Which Glasses Should I Buy?

By TFO

Selecting the proper color of lens can greatly impact an angler’s success on the water.

A quality lens can significantly reduce the amount of glare, while making it easier to spot fish and identify underwater structure.

©Brandon Powers, Temple Fork Outfitters.

©Brandon Powers, Temple Fork Outfitters.

That is why it is vital to have appropriately colored lenses for the conditions. But what if you’re fishing application changes? What if you start in low light, but the day turns bright and cloudless?

A view through a non-polarized lens. ©Left Kreh, Temple Fork Outfitters.

A view through a non-polarized lens.
©Left Kreh, Temple Fork Outfitters.

Carrying more than one style and lens color can also help avoid situations where you may feel like your vision has been sacrificed due to poor lens choice.

Lens colors:

Yellow lenses can be most effective in the early and late evening hours when the sun is low on the horizon. In these low-light situations the yellow lens can provide appropriate brightness and contrast. They can also be effective in overcast, rainy and other low-light conditions.

Amber lenses are the best color for those that want a great general purpose lens. Amber performs highly in a wide range of light conditions. Although, they tend to perform poorly in very low light conditions, they can be the best option if you are only able to purchase one set of sunglasses.

Gray and green lenses can be helpful when seeking to cut through glare. These can also help reduce strain in the eyes in moderately bright conditions.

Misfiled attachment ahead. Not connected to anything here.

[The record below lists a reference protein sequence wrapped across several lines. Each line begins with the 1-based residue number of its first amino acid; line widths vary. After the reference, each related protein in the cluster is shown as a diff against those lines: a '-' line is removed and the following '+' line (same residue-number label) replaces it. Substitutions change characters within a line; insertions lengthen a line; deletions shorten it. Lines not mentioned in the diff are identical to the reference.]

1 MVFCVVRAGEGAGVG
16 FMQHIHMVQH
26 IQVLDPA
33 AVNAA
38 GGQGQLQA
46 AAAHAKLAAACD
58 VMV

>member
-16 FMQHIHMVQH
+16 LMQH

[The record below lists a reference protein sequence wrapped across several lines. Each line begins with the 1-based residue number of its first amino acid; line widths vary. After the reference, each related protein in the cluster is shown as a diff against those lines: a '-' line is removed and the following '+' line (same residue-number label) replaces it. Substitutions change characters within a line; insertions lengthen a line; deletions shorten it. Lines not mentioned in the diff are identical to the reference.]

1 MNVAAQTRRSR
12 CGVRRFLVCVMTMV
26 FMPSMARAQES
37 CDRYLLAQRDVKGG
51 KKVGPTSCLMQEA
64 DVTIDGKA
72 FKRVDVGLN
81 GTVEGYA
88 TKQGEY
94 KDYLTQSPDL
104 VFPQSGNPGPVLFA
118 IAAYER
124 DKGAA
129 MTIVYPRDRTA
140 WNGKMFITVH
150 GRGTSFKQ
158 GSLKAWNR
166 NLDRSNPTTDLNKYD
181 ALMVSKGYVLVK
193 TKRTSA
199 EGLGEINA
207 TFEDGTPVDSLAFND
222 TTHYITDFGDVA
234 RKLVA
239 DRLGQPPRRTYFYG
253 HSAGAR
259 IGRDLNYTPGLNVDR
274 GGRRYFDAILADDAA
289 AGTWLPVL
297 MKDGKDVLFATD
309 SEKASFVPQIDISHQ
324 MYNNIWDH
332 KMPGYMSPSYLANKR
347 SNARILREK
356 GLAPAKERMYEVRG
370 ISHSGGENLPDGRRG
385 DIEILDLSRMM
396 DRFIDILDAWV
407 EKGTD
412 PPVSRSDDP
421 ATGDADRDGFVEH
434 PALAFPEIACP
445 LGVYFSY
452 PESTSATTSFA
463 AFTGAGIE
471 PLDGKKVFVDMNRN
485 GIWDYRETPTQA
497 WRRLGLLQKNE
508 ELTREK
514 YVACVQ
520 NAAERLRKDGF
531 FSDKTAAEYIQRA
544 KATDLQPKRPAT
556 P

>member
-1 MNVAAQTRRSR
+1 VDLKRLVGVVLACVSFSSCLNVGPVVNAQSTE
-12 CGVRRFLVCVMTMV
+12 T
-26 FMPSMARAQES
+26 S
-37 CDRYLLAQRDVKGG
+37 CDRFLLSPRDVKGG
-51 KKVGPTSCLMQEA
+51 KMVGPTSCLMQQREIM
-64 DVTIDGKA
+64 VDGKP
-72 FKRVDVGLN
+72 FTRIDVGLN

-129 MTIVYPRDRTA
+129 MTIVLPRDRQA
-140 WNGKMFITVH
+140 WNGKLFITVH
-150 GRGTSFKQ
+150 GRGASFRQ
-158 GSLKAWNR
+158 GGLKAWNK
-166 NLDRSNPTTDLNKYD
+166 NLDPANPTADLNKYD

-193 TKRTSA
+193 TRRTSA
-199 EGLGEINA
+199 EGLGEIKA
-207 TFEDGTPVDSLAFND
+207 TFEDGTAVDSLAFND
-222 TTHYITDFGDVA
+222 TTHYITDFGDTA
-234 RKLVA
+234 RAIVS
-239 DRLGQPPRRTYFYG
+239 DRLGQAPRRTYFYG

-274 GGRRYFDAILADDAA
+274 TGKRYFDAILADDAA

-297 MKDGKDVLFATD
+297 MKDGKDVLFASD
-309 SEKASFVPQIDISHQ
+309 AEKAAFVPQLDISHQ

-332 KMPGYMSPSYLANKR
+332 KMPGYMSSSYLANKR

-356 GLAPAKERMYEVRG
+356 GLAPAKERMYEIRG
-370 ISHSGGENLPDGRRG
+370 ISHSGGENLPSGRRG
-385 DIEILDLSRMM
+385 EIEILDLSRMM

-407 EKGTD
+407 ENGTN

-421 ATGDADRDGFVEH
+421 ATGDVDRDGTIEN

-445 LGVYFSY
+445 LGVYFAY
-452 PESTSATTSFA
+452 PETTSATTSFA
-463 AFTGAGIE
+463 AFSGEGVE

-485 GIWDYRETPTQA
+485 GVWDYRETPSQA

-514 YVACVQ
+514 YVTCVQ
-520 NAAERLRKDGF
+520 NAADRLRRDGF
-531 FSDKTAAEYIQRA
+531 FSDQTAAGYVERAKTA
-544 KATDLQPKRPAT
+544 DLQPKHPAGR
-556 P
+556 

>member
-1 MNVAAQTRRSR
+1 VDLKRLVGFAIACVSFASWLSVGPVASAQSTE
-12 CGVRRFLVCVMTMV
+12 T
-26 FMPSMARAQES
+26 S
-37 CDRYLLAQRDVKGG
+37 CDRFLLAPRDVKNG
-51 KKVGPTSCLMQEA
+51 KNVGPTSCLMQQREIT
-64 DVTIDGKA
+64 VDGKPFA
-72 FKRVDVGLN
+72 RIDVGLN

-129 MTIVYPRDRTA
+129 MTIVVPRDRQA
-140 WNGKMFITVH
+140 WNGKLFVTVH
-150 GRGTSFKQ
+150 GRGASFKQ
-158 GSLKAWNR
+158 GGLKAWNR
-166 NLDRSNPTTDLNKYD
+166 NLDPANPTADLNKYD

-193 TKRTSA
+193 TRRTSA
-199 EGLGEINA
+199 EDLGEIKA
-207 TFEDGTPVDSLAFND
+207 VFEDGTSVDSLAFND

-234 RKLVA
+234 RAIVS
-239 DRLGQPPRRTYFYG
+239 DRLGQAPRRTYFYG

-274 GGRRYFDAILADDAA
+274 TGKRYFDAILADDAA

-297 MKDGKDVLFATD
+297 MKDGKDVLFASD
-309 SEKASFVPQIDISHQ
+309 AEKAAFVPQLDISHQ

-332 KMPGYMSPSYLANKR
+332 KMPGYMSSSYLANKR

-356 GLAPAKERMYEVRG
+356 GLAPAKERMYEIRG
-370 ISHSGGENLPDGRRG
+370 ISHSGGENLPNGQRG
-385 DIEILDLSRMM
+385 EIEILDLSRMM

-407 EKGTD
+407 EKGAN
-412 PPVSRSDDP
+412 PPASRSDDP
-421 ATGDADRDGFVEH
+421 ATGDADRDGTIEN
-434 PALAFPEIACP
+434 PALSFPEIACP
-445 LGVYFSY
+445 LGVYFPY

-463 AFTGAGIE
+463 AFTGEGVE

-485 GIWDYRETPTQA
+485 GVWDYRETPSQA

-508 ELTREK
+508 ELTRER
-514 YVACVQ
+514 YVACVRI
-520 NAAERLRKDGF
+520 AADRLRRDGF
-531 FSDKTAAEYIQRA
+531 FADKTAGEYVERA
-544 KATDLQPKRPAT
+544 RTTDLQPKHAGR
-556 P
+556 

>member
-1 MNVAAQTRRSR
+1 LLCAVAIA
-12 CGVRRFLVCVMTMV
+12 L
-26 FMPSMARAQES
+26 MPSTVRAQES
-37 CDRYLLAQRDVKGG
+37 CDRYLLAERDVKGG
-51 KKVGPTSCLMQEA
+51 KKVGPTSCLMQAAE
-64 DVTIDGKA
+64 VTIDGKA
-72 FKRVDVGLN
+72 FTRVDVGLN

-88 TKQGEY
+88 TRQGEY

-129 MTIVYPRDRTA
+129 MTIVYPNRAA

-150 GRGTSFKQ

The same view, but through a polarized lens. ©Lefty Kreh, Temple Fork Outfitters.

The same view, but through a polarized lens.
©Lefty Kreh, Temple Fork Outfitters.

For low light situations (early morning/late afternoons), rose or vermilion colored lenses can greatly enhance a stretch of water. They enrich the visibility of objects against green and blue backgrounds, making them ideal for fishing.

Advertisements

About templeforkoutfitters
Armed with a lifetime passion for fishing, we set out to establish a new standard of value for fly and conventional rods. We have relied on our own experience and advice of many professionals in creating what we believe is the perfect marriage - price and performance. Sound too good to be true? Cast one and you be the judge.

One Response to Which Glasses Should I Buy?

  1. Peter Wilkinson says:

    Love your Rods !!!!!

Leave a Reply

Fill in your details below or click an icon to log in:

WordPress.com Logo

You are commenting using your WordPress.com account. Log Out / Change )

Twitter picture

You are commenting using your Twitter account. Log Out / Change )

Facebook photo

You are commenting using your Facebook account. Log Out / Change )

Google+ photo

You are commenting using your Google+ account. Log Out / Change )

Connecting to %s

%d bloggers like this: